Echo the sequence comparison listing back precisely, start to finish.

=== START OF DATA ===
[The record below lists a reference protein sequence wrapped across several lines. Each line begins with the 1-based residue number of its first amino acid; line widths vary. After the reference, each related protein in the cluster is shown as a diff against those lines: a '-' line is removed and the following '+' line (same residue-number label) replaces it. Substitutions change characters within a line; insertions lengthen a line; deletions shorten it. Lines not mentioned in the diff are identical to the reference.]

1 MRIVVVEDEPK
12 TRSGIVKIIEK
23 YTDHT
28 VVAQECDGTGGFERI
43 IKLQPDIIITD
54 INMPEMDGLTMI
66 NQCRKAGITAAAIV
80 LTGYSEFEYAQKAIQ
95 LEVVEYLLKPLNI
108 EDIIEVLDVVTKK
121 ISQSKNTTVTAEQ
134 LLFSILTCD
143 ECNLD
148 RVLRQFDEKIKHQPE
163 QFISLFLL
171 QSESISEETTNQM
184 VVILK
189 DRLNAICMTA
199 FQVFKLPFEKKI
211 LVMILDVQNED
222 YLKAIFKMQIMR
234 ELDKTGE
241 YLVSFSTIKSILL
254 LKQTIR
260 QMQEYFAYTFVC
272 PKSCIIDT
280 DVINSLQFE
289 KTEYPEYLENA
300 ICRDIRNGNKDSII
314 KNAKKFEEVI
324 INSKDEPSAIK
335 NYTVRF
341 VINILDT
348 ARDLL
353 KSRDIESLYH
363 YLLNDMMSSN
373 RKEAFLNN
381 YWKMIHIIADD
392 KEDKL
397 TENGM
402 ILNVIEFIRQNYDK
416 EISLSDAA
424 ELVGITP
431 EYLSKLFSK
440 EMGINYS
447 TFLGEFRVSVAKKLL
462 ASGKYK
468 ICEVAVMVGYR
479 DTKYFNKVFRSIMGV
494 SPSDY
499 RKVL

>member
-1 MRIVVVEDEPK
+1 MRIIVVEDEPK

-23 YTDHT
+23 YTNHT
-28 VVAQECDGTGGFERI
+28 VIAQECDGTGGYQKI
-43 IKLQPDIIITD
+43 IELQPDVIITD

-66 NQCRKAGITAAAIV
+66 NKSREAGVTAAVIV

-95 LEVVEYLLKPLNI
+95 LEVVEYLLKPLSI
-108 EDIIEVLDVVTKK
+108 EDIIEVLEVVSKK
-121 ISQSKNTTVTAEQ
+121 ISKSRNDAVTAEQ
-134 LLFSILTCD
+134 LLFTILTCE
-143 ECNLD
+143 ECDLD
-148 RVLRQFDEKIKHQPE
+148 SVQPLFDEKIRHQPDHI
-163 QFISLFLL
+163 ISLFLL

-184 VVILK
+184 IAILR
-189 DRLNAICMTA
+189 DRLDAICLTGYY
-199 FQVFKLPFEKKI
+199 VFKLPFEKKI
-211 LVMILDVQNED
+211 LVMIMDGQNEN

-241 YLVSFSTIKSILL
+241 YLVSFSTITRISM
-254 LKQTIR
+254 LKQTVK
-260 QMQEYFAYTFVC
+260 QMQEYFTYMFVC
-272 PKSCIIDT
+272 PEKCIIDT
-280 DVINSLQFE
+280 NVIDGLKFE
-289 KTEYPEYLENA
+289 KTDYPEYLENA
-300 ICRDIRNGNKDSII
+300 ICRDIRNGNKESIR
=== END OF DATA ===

[The record below lists a reference protein sequence wrapped across several lines. Each line begins with the 1-based residue number of its first amino acid; line widths vary. After the reference, each related protein in the cluster is shown as a diff against those lines: a '-' line is removed and the following '+' line (same residue-number label) replaces it. Substitutions change characters within a line; insertions lengthen a line; deletions shorten it. Lines not mentioned in the diff are identical to the reference.]

1 MRIVVVEDEPK
12 TRSGIVKIIEK
23 YTDHT
28 VVAQECDGTGGFERI
43 IKLQPDIIITD
54 INMPEMDGLTMI
66 NQCRKAGITAAAIV
80 LTGYSEFEYAQKAIQ
95 LEVVEYLLKPLNI
108 EDIIEVLDVVTKK
121 ISQSKNTTVTAEQ
134 LLFSILTCD
143 ECNLD
148 RVLRQFDEKIKHQPE
163 QFISLFLL
171 QSESISEETTNQM
184 VVILK
189 DRLNAICMTA
199 FQVFKLPFEKKI
211 LVMILDVQNED
222 YLKAIFKMQIMR
234 ELDKTGE
241 YLVSFSTIKSILL
254 LKQTIR
260 QMQEYFAYTFVC
272 PKSCIIDT
280 DVINSLQFE
289 KTEYPEYLENA
300 ICRDIRNGNKDSII
314 KNAKKFEEVI
324 INSKDEPSAIK
335 NYTVRF
341 VINILDT
348 ARDLL
353 KSRDIESLYH
363 YLLNDMMSSN
373 RKEAFLNN
381 YWKMIHIIADD
392 KEDKL
397 TENGM
402 ILNVIEFIRQNYDK
416 EISLSDAA
424 ELVGITP
431 EYLSKLFSK
440 EMGINYS
447 TFLGEFRVSVAKKLL
462 ASGKYK
468 ICEVAVMVGYR
479 DTKYFNKVFRSIMGV
494 SPSDY
499 RKVL

>member
-1 MRIVVVEDEPK
+1 MRIIVVEDEPK

-23 YTDHT
+23 YTNHT
-28 VVAQECDGTGGFERI
+28 VIAQECDGTGGYQKI
-43 IKLQPDIIITD
+43 IELQPDVIITD

-66 NQCRKAGITAAAIV
+66 NKSREAGVTAAVIV

-95 LEVVEYLLKPLNI
+95 LEVVEYLLKPLSI
-108 EDIIEVLDVVTKK
+108 EDIIEVLEVVSKK
-121 ISQSKNTTVTAEQ
+121 ISKSRNDAVTAEQ
-134 LLFSILTCD
+134 LLFTILTCE
-143 ECNLD
+143 ECDLD
-148 RVLRQFDEKIKHQPE
+148 SVQPLFDEKIRHQPDHI
-163 QFISLFLL
+163 ISLFLL

-184 VVILK
+184 IAILR
-189 DRLNAICMTA
+189 DRLDAICLTGYY
-199 FQVFKLPFEKKI
+199 VFKLPFEKKI
-211 LVMILDVQNED
+211 LVMIMDGQNEN

-241 YLVSFSTIKSILL
+241 YLVSFSTITRISM
-254 LKQTIR
+254 LKQTVK
-260 QMQEYFAYTFVC
+260 QMQEYFTYMFVC
-272 PKSCIIDT
+272 PEKCIIDT
-280 DVINSLQFE
+280 NVIDGLKFE
-289 KTEYPEYLENA
+289 KTDYPEYLENA
-300 ICRDIRNGNKDSII
+300 ICRDIRNGNKESIR